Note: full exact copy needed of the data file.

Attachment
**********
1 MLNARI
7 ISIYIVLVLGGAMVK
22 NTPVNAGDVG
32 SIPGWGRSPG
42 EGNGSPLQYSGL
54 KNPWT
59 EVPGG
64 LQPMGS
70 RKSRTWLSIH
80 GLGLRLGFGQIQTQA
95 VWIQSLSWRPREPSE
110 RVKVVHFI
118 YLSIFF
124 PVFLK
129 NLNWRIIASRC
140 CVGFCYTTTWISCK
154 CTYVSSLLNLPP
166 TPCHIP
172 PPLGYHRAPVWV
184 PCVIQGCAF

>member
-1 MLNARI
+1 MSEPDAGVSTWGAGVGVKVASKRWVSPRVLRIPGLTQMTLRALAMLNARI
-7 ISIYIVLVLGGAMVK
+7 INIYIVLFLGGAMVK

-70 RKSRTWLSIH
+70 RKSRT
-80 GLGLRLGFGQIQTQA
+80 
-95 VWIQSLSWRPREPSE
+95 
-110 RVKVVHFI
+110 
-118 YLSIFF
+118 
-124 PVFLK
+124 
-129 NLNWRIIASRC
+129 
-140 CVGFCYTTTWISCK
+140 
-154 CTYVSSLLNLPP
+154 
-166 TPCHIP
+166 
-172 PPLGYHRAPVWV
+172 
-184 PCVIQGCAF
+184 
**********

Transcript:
1 MLNARI
7 ISIYIVLVLGGAMVK
22 NTPVNAGDVG
32 SIPGWGRSPG
42 EGNGSPLQYSGL
54 KNPWT
59 EVPGG
64 LQPMGS
70 RKSRTWLSIH
80 GLGLRLGFGQIQTQA
95 VWIQSLSWRPREPSE
110 RVKVVHFI
118 YLSIFF
124 PVFLK
129 NLNWRIIASRC
140 CVGFCYTTTWISCK
154 CTYVSSLLNLPP
166 TPCHIP
172 PPLGYHRAPVWV
184 PCVIQGCAF

>member
-1 MLNARI
+1 MSEPDAGVSTWGAGVGVKVASKRWVSPRVLRIPGLTQMTLRALAMLNARI
-7 ISIYIVLVLGGAMVK
+7 INIYIVLFLGGAMVK

-70 RKSRTWLSIH
+70 RKSRT
-80 GLGLRLGFGQIQTQA
+80 
-95 VWIQSLSWRPREPSE
+95 
-110 RVKVVHFI
+110 
-118 YLSIFF
+118 
-124 PVFLK
+124 
-129 NLNWRIIASRC
+129 
-140 CVGFCYTTTWISCK
+140 
-154 CTYVSSLLNLPP
+154 
-166 TPCHIP
+166 
-172 PPLGYHRAPVWV
+172 
-184 PCVIQGCAF
+184 